remarked. He kept dragging the turret, and each time we'd bounce up about a
Presently Captain Walker gave orders to prepare for a crash landing in the
"We began heaving everything over," Sgt. Frishholz said. "Ammunition,
oxygen bottles, masks, parachutes, everything we could. Just as we'd thrown
out the last .50 calibres, two German fighters showed up overhead. I
yelled: 'Where's my ammunition!' Berring just shrugged his shoulders."
"Each time the Chief told us we were going to ditch," Lt. Reed said, "he
sent me back to get braced for the crash. Then just as I thought we were
going to hit, I'd look out and we would be going up again."
Finally they made it. Captain Walker managed to pull the ship up eight
hundred feet and they crossed safely over the English coast, landing soon
after at a British base.
"I'd like to say," Said Lt. Smith, who studied mining engineering at
Michigan Tech and joined the Air Corps the day before Pearl Harbor, "that
the crew thinks the pilot deserves very special credit."
"It's the crew that deserves that," Captain Walker said.
"I think a lot should be said about our bombardier, too," Lt. Smith said.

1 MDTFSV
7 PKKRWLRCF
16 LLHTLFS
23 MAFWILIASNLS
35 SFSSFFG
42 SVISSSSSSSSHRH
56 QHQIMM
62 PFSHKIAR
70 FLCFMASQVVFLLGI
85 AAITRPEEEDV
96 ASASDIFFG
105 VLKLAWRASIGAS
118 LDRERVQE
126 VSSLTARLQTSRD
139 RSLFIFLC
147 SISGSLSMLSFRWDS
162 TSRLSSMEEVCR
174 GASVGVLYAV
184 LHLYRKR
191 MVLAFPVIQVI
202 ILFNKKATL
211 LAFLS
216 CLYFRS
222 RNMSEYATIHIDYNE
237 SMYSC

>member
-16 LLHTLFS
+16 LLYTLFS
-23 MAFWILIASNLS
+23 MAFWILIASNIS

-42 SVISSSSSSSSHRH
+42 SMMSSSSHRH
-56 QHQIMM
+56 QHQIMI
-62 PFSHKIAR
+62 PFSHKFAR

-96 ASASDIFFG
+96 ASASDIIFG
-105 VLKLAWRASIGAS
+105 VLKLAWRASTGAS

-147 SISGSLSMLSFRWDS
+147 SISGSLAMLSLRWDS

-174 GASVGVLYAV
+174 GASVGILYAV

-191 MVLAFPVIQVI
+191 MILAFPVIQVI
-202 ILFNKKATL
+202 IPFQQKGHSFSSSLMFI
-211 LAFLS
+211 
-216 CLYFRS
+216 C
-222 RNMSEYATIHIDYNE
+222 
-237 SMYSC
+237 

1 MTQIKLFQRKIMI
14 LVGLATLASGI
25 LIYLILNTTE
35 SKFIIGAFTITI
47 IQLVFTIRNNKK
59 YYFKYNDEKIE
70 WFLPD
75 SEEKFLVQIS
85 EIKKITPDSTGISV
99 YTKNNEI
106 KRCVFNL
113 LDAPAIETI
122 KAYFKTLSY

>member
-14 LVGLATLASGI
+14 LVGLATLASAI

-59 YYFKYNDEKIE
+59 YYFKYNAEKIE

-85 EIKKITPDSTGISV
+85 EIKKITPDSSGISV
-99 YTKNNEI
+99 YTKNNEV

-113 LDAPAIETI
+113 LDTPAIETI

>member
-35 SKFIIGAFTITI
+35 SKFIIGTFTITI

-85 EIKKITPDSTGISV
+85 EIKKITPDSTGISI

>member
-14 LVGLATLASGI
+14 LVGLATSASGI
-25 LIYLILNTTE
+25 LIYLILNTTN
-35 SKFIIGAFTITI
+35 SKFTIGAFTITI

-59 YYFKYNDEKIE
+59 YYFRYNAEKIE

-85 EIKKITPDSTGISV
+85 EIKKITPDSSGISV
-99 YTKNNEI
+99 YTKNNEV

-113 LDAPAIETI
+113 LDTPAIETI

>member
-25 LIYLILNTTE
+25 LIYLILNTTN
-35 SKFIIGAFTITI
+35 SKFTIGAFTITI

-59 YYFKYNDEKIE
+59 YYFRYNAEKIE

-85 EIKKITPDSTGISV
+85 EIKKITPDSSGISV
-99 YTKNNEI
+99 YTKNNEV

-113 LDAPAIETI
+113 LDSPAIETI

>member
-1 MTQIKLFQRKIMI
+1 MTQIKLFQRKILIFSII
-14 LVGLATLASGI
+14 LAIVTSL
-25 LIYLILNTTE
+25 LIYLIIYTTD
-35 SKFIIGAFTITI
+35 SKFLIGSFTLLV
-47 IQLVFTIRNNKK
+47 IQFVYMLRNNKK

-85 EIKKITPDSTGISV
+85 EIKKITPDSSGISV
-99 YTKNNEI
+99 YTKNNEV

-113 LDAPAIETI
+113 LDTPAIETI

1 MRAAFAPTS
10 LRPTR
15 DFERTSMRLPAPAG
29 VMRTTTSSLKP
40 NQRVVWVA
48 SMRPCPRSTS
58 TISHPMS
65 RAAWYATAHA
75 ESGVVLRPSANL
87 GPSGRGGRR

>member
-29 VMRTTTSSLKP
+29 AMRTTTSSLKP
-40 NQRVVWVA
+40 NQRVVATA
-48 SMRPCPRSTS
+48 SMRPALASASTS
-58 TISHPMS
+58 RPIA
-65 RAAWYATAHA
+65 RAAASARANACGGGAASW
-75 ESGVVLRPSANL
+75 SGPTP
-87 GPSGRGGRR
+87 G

"You might tell about Stroud," Lt. Reed said. "He's high gunner in the
Group now. Four destroyed and one probable. Funny part is he never went to
gunnery school. He's a qualified bombardier."
Sgt. Green, who worked on a ranch and for the Great Northern Railroad back
home, said he still couldn't see how they'd made it.
"The Gremlins must have been holding us up," he said.
"Yes," Lt. Smith added, "the Gremlins were with us this time."
The co-pilot may have hit it more accurately.
"Boy!" Lt. Reed said, "We've got a real crew, no kidding."
(Story based on direct interrogation of crew. All quotes explicit.)
NOTE: Bombardier's name not mentioned because of death in action. If
releasable, he was Lt. G. C. Bentinck, Jr., of Galveston, Texas. He entered
the service on December 11, 1941, graduating from the Bombardier school at
Victorville, Cal. In civilian life he was a shipfitter.